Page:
Warming Supercharges Hurricane Otis
Air Date: Week of November 3, 2023
Hurricane Otis continued its explosive intensification episode off the coast of Guerrero during the evening of October 24th. (Photo: NASA, Wikimedia Commons)
Exceptionally warm waters in the Eastern North Pacific off Acapulco, Mexico fed the rapid strengthening of Hurricane Otis into a deadly Category 5 storm that weather forecasters failed to understand in time to warn the public. MIT Professor of Atmospheric Science Kerry Emanuel joins Host Steve Curwood to explain the science behind the storm and share how needed improvements in weather forecasting can help communities better prepare for extreme storms.
DOERING: From PRX and the Jennifer and Ted Stanley Studios at the University of Massachusetts, Boston this is Living on Earth. I’m Jenni Doering
CURWOOD: And I’m Steve Curwood.
Weather forecasting has always been a gamble, but climate disruption has drastically worsened the odds for accuracy. Forecasters recently missed the explosion of Hurricane Otis, which in just 12 hours became a category five storm that left nearly a hundred people dead or missing. Scientists believe that exceptionally warm waters in the Eastern North Pacific off Acapulco Mexico fed this hurricane’s rapid development. Here to explain and consider ways of improving extreme weather forecasting is Professor Emeritus of Atmospheric Science at the Massachusetts Institute of Technology, Kerry Emanuel. Welcome back to Living on Earth Kerry!
EMANUEL: Well, it's great to be back with you.
CURWOOD: Now, by the way, you're familiar with the area of Acapulco, where the storm came ashore. I gather from your research.
EMANUEL: Well, about 30 years ago, a colleague of mine and I ran a field project out of Acapulco called the tropical experiment in Mexico, aka Tex Mex. Where are we were trying to understand the physics underlying the genesis of tropical cyclones by flying into them with research aircraft, making all kinds of measurements. So yes, I was familiar with it 30 years ago,
CURWOOD: I imagine back then, though, you didn't run into a storm like this.
EMANUEL: Not like this one. In fact, I don't think anyone's run into a storm like this one, with the possible exception of Patricia, back in 2015, also in the same general region.
CURWOOD: Now, as you point out, this is a forecasters nightmare. I mean, people originally, were told that this might be a category one storm to come ashore, they're at Acapulco, and then 12 hours later, suddenly, they're talking about a category five hurricane with winds of over 160-165 miles an hour. What do you make of that?
EMANUEL: It's hard to imagine anything worse. And this is something that we drilled ourselves on, the worst case scenario is figuratively going to bed with a tropical storm with no indication in the forecast, that would be much stronger, and waking up the next morning, and it's a cat four, although in this case, it was actually worse than our test case. And not too many hours away from landfall, no time to warn anybody. It's really, really a worst case storm.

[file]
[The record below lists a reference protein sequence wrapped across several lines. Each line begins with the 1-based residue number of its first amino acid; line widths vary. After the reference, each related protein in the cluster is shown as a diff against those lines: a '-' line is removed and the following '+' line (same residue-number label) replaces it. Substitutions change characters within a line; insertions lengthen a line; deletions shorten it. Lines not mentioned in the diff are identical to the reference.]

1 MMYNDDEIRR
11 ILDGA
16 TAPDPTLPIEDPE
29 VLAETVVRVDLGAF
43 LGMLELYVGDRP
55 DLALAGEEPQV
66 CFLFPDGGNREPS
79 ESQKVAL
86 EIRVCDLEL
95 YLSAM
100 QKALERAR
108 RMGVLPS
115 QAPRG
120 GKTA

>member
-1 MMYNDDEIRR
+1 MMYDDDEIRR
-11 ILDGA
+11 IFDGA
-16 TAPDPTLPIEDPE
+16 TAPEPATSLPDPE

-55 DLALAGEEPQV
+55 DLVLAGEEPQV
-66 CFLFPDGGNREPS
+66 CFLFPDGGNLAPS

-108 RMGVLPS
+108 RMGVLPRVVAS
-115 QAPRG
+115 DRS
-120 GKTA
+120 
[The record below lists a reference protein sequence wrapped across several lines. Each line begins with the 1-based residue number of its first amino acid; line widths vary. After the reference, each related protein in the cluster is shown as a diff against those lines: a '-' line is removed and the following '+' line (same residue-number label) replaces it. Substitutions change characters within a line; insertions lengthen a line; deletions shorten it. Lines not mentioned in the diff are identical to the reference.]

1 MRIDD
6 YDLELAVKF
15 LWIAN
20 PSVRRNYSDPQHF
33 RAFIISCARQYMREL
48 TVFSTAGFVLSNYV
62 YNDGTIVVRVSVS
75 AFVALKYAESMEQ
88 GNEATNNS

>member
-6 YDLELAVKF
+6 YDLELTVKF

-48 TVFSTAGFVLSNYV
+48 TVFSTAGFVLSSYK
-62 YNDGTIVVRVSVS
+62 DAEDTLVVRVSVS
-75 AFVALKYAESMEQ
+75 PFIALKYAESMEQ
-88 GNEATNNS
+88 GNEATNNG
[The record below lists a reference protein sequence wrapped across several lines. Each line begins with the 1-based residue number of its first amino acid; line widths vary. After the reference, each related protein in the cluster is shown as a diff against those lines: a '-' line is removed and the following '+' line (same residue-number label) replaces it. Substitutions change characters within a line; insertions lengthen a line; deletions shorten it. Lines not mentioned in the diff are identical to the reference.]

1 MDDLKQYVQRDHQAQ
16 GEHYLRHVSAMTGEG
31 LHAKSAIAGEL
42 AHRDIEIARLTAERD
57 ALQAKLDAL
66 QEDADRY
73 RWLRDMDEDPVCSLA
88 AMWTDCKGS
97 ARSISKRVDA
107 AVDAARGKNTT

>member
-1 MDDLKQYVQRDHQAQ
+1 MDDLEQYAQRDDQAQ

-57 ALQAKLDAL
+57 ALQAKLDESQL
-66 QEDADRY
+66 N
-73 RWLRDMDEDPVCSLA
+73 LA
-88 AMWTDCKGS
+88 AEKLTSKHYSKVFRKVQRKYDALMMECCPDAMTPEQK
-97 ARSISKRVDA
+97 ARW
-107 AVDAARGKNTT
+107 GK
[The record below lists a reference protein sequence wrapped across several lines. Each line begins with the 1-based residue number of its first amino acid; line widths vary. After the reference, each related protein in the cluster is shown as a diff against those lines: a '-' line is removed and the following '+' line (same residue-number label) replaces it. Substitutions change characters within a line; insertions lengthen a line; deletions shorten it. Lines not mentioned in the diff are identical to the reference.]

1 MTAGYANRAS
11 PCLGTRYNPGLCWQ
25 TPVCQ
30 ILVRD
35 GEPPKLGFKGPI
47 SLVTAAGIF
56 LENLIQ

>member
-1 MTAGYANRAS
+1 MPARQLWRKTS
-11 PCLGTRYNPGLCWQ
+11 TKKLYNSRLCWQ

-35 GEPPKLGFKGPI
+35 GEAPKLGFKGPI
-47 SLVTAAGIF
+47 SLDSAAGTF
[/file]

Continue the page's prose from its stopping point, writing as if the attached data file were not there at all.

CURWOOD: Now, you've been cautious about linking big hurricanes to climate disruption from human activities. How do you think Otis might be related to that?
EMANUEL: Well, it's normally very, very difficult to say anything about the relationship between a particular storm and climate change, whether it's El Niño, something else, or global warming, we are much more comfortable looking at the statistics of storms. But we do know that there's a speed limit, it's imposed by thermodynamics that puts an upper bound and how intense a storm can get. And it puts an upper bound on its rate of intensification. And Otis was right at that limit. And the limit itself was very high because the water was so hot there. So I would go out on a limb and say a storm intensifying that fast was probably not physically possible 40 or 50 years ago.
CURWOOD: Now, the ocean absorbs a lot, perhaps most of the excess heat from greenhouse gas emissions. And of course, the temperatures in the ocean are getting higher and higher. What are the physics of this warming and the intensity of hurricanes such as Hurricane Otis?
EMANUEL: So when you make the climate system warmer, it's possible to have hurricanes that are more intense, they're not necessarily more frequent. In fact, they may actually become a little less frequent. But this cap on their intensity goes up. What's really interesting for us, and so far kind of hard to predict, is the pattern of warming, it's very easy to fall into the trap of thinking that global warming is globally uniform, but it isn't. And the pattern of warming is much more influential in hurricanes, then the mean warming is. So for example, if the Atlantic warms up faster than the rest of the tropics, we would expect to see a large increase in activity there if that were the case. But we're not so very confident in our predictions of the pattern of global warming.
CURWOOD: So what if anything is special about the eastern Pacific tropical cyclones that we call hurricanes?